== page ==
9.6 Matrices with Elements That Are Complex Numbers 188

9.7 Matrix Inequalities 189

**PART II APPLICATIONS OF MATRICES IN STATISTICS 199**

**10 Multivariate Distributions and Quadratic Forms 201**

10.1 Variance-Covariance Matrices 202

10.2 Correlation Matrices 203

10.3 Matrices of Sums of Squares and Cross-Products 204

10.4 The Multivariate Normal Distribution 207

10.5 Quadratic Forms and ��2-Distributions 208

10.6 Computing the Cumulative Distribution Function of a Quadratic Form 213

**11 Matrix Algebra of Full-Rank Linear Models 219**

11.1 Estimation of �� by the Method of Least Squares 220

11.2 Statistical Properties of the Least-Squares Estimator 226

11.3 Multiple Correlation Coefficient 229

11.4 Statistical Properties under the Normality Assumption 231

11.5 Analysis of Variance 233

11.6 The Gauss–Markov Theorem 234

11.7 Testing Linear Hypotheses 237

11.8 Fitting Subsets of the x-Variables 246

11.9 The Use of the R(.|.) Notation in Hypothesis Testing 247

**12 Less-Than-Full-Rank Linear Models 253**

12.1 General Description 253

12.2 The Normal Equations 256

12.3 Solving the Normal Equations 257

12.4 Expected Values and Variances 259

12.5 Predicted y-Values 260

12.6 Estimating the Error Variance 261

12.7 Partitioning the Total Sum of Squares 262

12.8 Analysis of Variance 263

12.9 The R(⋅|⋅) Notation 265

12.10 Estimable Linear Functions 266

12.11 Confidence Intervals 272

12.12 Some Particular Models 272

12.13 The R(⋅|⋅) Notation (Continued) 277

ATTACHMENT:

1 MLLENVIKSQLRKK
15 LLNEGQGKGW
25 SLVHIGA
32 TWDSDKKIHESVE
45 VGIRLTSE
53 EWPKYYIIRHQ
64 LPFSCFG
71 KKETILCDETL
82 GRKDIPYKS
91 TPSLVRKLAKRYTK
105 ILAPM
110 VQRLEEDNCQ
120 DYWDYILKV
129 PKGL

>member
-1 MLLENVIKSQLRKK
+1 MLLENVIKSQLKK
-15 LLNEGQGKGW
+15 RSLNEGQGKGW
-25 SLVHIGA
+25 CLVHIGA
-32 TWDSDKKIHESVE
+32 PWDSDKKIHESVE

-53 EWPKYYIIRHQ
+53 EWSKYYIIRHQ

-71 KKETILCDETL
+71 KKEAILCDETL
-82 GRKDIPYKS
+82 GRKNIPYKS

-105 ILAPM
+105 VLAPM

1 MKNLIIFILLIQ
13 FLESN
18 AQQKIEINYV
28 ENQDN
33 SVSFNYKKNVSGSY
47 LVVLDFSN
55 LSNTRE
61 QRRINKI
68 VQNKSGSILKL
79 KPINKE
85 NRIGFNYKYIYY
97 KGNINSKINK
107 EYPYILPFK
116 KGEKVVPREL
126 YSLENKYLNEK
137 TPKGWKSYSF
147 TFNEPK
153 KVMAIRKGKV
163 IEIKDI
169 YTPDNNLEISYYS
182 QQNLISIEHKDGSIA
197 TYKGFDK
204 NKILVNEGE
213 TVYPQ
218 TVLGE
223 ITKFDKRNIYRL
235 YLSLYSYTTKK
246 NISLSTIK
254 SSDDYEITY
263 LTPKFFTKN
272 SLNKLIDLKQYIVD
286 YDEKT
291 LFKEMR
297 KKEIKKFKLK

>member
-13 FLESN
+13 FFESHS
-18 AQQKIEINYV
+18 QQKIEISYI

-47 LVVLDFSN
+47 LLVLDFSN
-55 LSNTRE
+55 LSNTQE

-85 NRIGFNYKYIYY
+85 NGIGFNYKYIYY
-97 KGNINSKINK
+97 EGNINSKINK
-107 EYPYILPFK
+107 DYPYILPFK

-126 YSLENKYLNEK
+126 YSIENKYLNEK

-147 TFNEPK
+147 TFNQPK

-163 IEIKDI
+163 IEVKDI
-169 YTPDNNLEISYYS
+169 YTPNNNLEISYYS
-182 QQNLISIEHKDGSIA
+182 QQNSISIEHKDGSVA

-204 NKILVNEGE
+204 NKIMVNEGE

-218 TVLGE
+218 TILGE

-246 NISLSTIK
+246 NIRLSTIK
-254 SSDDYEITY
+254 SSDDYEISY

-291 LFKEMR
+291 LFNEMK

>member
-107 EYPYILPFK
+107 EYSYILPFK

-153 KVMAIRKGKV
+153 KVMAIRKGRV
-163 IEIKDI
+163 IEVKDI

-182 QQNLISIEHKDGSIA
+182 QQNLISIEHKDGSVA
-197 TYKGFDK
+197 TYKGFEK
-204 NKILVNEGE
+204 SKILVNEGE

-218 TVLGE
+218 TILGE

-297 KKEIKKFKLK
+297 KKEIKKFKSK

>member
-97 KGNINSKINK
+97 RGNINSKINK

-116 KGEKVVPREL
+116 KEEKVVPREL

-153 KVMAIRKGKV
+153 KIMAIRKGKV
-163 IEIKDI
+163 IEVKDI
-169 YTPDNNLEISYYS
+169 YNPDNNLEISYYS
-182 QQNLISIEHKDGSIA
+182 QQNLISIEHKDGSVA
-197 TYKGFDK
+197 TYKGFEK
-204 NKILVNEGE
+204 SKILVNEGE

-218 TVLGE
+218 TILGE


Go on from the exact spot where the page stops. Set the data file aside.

12.14 Reparameterization to a Full-Rank Model 281

**13 Analysis of Balanced Linear Models Using Direct Products of Matrices 287**

13.1 General Notation for Balanced Linear Models 289

13.2 Properties Associated with Balanced Linear Models 293

13.3 Analysis of Balanced Linear Models 298

**14 Multiresponse Models 313**

14.1 Multiresponse Estimation of Parameters 314

14.2 Linear Multiresponse Models 316

14.3 Lack of Fit of a Linear Multiresponse Model 318

**PART III MATRIX COMPUTATIONS AND RELATED SOFTWARE 327**

**15 SAS/IML 329**

15.1 Getting Started 329

15.2 Defining a Matrix 329

15.3 Creating a Matrix 330

15.4 Matrix Operations 331

15.5 Explanations of SAS Statements Used Earlier in the Text 354

**16 Use of MATLAB in Matrix Computations 363**

16.1 Arithmetic Operators 363

16.2 Mathematical Functions 364

16.3 Construction of Matrices 365

16.4 Two- and Three-Dimensional Plots 371

**17 Use of R in Matrix Computations 383**

17.1 Two- and Three-Dimensional Plots 396

Exercises 408

APPENDIX 413

INDEX 475

**Mathematical Reviews, Sept 2017**